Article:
#ConfederateHeritageMonth: Your Essential Primer to How It Blew Up in Mississippi

Mississippi is the last state with a flag that includes the Confederate battle emblem—a red field topped by a blue X dotted with 13 white stars.

Mississippi is the last state with a flag that includes the Confederate battle emblem—a red field topped by a blue X dotted with 13 white stars. Photo by Imani Khayyam.


Donna Ladd

— The facts are simple and, by now, well known: For years, both Republican and Democratic governors of Mississippi and other states quietly signed “Confederate Heritage Month,” or in some cases like Virginia, “Confederate History Month” proclamations. They like to do it in April because it "is the month in which the Confederate States began and ended a four-year struggle," as Mississippi Gov. Phil Bryant explains it. It is also the month when the state already celebrates Confederate Memorial Day on April 25 to "recognize those who served in the Confederacy."

Many people, though, hadn't realized that the practice is ongoing because its supporters tend to keep news of the proclamations deep under the radar, although they’re happy to tell the neo-Confederate groups that request the proclamations, like Sons of Confederate Veterans, about them, just not so much the rest of us.

When I heard in February that Gov. Phil Bryant had signed this year’s proclamation that month—during Black History Month, which he did not honor—I started casting about to find it. It wasn’t on his website then, with other proclamations he had signed. After some asking around, I learned that the signed proclamation was posted on the website of the Sons of Confederate Veterans, where I suspect it has been annually for years now. Let’s just say, it’s not a website that attracts a wide and diverse audience. It’s a good place for it to slip under the radar, only reaching its desired targeted Confederacy-loving audience.

Gov. Bryant Proclaims Confederate Heritage Month

The Jackson Free Press revealed to the world in February 2016 that Gov. Bryant had declared April "Confederate Heritage Month," but with no mention of slavery.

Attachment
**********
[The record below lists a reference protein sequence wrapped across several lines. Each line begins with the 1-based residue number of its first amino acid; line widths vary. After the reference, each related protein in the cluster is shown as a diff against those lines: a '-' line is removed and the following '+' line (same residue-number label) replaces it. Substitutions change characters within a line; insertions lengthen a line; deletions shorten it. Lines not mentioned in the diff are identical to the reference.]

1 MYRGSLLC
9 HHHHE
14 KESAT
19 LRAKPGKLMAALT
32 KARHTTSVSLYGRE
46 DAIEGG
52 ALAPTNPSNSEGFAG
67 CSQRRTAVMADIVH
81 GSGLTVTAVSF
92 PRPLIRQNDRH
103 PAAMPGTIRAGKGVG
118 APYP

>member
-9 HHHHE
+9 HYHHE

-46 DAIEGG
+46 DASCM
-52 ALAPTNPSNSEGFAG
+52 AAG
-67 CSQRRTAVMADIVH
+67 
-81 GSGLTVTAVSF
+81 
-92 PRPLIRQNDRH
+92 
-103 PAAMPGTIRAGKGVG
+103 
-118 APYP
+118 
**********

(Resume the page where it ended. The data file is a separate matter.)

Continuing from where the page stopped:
Gov. Bryant’s spokesman, former Clarion-Ledger reporter Clay Chandler, does not typically return the JFP’s calls and emails and didn’t in February, as if that would make us go away. Someone I knew, an interested citizen, called the office, however, and confirmed that he had signed the proclamation. It was real, and in the year after a fan of the Council of Conservative Citizens had shot up a church in Charleston, S.C., prompting that state to lower its official Confederate flag, it was inauspicious timing. It also happened to come as a soon-to-be raucous and racially divided session of the Mississippi Legislature had gotten underway.

When I broke the story of Bryant’s Confederate Heritage Month proclamation on Feb. 24, it was two days after legislative leaders let multiple bills to change (and to keep) the Mississippi flag die on the governmental vine. The story, which I wrote while on vacation at the beach no less, blew up, quickly becoming the most viral story we had ever posted online.

Bryant has continually refused to address his official dedication of an entire month to the Confederacy, which formed to maintain and extend slavery, and in the state with the highest proportion of African Americans, many of whom descended from slaves. His spokesman, Chandler, did tweet a link out after my story went viral, indicating that they had updated the list of proclamations— which included Irish Heritage Month, but no Black History Month. That is, white folks got two months; African Americans none. Bryant did proclaim a day in honor of Vernon Dahmer Sr., however.

Confederates Speak

In their own words, Confederate leaders explain secession, the Civil War and their views about black people.

This month, as I'd hoped would happen when I revealed this year's proclamation, many people around the country—especially historians—are using the hashtag #ConfederateHistoryMonth on Twitter to share facts about the Confederacy that contradict the revisionist history many of us were taught in school, myths that helped romanticize the “lost cause” the Confederacy fought for—which was plainly stated repeatedly in official documents of the time.

The Jackson Free Press is participating in this truth campaign, sharing blog posts and links to long- and short-form pieces and columns we’ve published over the years on the topic. We urge you to spend some time looking through those tweets and sharing them with others, especially those by historian Jonathan Wilson (@jnthnwwlsn).

Our position is that the truth literally can set us free as a state—free to shed myths and vestiges of a very racist, brutal past and to use the knowledge of real history to teach our children well and to build strong alliances between all our citizens, regardless of race. Obviously, the Mississippi flag must change, but that must happen not because it would be “good for business” or even our reputation as a state. It must change because most Mississippians, regardless of race, finally come to terms with what it really stands for: a battle to maintain and expand slavery.

The Confederacy is indeed history we must study, but it is not a heritage of which we should be proud. It’s time to move on, Mississippi, into a brighter future not weighed down by mythologies and symbols of a dark past.

Donna Ladd is the editor-in-chief and co-founder of the Jackson Free Press. Follow her @donnerkay on Twitter.

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